Alcohol drinking has remained a significant problem in the contemporary society. This is because it is attributable to inherent societal problems such as illnesses, negligence of families, and low productivity. In turn, the society becomes sensitive about the elements that influence alcohol consumption such as alcohol advertising. Considerable concerns occur about the possible effects of alcohol advertising on the level of alcohol consumption across various age groups. Radio, film, television, magazines, and popular music are identifiable as possible platforms upon which the population learns about alcohol. Since advertising is primarily an idea of enhancing sales, marketers study the population in establishing ideas that spur revenues. In this sense, alcohol advertising helps enhance the level of alcohol consumption thereby influencing notable related problems.
Alcohol advertisement influences people in believing that certain alcoholic products are safer than the cheaper ones. This happens, especially, in big brands that have amassed a sizeable market share. Marketing thrives on creating certain consistent impressions about products. This consistent impressions form the brand of a product. For instance, the Heineken Company has created a brand that heralds its products as sophisticated alcohol. This obstructs consumers from objectively evaluating the impact of alcoholic intake in their bodies (Babor, 2010). Most consumers partake of more quantities of such products to connote that they belong to desired social classes. In the end, the consumers believe that such high-end alcoholic products do not induce the same health impacts as the cheaper brands.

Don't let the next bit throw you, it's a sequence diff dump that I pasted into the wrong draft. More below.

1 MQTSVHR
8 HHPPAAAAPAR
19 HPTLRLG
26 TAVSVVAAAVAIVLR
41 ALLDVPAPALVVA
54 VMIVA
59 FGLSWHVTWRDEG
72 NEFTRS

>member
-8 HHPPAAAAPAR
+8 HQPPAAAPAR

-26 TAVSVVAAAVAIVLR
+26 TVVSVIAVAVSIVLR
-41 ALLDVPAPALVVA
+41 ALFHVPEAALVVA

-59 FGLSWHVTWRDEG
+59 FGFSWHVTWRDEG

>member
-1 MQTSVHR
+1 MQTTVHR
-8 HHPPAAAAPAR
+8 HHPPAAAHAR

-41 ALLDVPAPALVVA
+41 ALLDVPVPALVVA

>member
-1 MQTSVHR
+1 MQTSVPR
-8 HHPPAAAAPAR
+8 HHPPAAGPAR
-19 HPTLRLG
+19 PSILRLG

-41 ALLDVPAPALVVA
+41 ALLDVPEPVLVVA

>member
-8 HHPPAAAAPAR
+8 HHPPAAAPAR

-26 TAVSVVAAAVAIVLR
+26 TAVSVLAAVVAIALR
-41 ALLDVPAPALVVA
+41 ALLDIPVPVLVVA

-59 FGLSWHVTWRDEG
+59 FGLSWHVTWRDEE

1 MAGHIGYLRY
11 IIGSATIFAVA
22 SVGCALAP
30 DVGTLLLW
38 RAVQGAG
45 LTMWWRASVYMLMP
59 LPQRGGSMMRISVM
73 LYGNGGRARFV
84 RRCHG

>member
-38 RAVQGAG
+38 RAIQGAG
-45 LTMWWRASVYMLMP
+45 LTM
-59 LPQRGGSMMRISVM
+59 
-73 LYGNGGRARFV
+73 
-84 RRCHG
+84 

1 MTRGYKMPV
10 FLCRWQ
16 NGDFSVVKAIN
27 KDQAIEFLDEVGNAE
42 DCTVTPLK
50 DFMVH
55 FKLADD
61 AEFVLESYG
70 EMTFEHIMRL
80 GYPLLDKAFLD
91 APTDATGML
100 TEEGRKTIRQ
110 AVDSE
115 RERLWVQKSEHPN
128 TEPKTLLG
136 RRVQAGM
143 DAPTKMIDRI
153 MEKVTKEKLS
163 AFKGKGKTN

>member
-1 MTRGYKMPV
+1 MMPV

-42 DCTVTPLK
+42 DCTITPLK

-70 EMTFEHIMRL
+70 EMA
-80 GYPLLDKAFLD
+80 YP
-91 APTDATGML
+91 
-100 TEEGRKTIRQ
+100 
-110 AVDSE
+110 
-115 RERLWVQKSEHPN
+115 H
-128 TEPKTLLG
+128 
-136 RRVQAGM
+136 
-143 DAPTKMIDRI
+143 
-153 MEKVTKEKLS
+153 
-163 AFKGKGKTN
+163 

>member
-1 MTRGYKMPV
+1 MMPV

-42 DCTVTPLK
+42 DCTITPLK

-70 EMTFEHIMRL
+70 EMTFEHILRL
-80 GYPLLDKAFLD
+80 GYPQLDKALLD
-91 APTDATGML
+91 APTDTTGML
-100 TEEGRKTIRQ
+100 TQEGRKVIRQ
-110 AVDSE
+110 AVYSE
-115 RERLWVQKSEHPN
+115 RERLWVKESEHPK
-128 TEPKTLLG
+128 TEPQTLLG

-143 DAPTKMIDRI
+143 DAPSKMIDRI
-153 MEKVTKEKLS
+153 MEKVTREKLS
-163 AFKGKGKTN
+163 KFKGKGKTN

Alcohol advertisement induces young people into consuming alcohol. Empirical research shows that youths and children are significant users of television. For instance, a research in 1999 shows that teenagers averagely spend 27 hours viewing television in a week (Bonnie, 2004). This significantly exposes the youths to drinking portrayals in adverts. Alcohol advertisements usually target key television programs in engaging their adverts. Key programs that are, therefore, popular with the youth play a dangerous role in influencing alcohol consumption among teenagers (Bonnie, 2004). This is worse in the cases of alcohol advertisement that manifests alcohol consumption as a normal accompaniment to social situations. In the end, the youths attain a normalized version of alcoholic drinking that sets them on the pedestal for becoming potential alcoholics in the future.
Alcohol advertisement also espouses wrong cultural values. Alcohol advertisement usually uses good-looking individuals and well-dressed models in manifesting the value of their alcoholic drinks. Alcoholic advertisement entails flashiness that does not accurately represent the state of ordinary lives. The advertisements espouse material achievements as the ultimate goal of life. Alcohol advertisements also overemphasize on the value of leisure at the expense of work. While models in such advertisement may be good-looking, alcohol deteriorates the health of individuals.
Alcohol advertisements help enhance the level of alcohol consumption in societies thereby influencing notable problems. Alcohol advertisement leads people into believing that consuming certain products make them sophisticated. In turn, consumers herald such products as entailing less harm. The consumption of such alcoholic products occurs in higher quantities thereby deteriorating the health and productivity of individuals. Alcohol advertisement also influences teenagers into alcohol consumption. This is attributable to the youths’ considerable exposure to television viewing. Teenagers attain a normalized version of drinking that propels them into becoming potential alcoholics. Alcohol advertisement help espouse destructive cultural values. In spite of the serious health effects of drinking, alcohol advertisement usually uses healthy-looking models. The flashiness in such advertisement also heralds a materialistic culture that pays minimal attention to intrinsic values. In turn, the society should exert a greater focus on alcohol advertisements as poisonous elements for quality life.
- Babor, T. (2010). Alcohol: no ordinary commodity: research and public policy. Oxford, UK: Oxford University Press.
- Bonnie, R. J. (2004). Reducing underage drinking: A collective responsibility. Washington, DC: National Academies Press.